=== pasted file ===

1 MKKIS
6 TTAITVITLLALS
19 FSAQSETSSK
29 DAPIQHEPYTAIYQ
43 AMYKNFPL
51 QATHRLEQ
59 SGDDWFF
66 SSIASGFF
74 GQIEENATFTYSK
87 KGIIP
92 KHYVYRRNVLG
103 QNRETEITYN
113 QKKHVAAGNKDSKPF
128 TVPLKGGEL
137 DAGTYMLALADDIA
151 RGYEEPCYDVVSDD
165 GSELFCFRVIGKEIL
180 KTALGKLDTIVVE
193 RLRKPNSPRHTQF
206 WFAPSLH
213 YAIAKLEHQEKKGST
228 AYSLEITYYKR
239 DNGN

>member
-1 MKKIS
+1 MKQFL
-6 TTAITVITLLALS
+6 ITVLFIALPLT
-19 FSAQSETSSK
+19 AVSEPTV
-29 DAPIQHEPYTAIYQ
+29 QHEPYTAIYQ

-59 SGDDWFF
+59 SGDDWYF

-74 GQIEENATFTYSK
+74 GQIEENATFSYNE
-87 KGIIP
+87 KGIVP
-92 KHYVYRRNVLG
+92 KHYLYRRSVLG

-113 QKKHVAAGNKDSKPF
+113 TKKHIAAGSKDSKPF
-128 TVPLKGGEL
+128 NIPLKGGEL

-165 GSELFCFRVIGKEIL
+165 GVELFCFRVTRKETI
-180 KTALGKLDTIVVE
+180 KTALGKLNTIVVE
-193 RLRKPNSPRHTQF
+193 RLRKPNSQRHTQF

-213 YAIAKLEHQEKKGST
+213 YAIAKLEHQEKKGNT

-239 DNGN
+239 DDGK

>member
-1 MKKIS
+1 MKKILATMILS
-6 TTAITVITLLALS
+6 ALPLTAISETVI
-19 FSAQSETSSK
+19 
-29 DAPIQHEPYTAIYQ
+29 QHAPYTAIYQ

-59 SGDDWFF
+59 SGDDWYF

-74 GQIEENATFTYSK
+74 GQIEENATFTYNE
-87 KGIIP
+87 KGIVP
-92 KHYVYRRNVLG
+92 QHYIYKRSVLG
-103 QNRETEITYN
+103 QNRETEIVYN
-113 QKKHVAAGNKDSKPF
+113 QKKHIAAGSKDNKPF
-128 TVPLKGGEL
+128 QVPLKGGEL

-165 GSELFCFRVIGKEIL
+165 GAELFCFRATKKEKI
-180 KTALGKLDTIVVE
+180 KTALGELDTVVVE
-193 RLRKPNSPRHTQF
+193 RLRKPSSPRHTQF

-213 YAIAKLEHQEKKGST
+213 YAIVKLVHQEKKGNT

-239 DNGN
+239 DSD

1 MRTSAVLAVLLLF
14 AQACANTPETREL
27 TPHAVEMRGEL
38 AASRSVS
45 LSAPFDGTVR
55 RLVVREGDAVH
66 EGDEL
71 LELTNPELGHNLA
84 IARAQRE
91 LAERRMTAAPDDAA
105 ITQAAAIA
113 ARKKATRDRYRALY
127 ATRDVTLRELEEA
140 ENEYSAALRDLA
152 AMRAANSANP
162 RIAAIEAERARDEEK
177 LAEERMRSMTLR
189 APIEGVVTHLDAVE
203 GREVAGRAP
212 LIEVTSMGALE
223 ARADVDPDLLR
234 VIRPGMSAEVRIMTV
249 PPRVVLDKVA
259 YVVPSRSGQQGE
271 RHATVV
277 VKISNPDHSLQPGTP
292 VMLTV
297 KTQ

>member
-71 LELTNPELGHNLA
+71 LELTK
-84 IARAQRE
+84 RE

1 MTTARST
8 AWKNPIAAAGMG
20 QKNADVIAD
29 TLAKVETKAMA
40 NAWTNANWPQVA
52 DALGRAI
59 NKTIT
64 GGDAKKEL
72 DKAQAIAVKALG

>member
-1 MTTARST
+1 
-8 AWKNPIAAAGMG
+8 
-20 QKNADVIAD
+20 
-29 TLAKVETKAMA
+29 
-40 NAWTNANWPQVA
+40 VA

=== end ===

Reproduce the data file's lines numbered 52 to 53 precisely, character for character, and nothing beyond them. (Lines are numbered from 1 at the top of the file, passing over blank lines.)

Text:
+213 YAIAKLEHQEKKGNT

-239 DNGN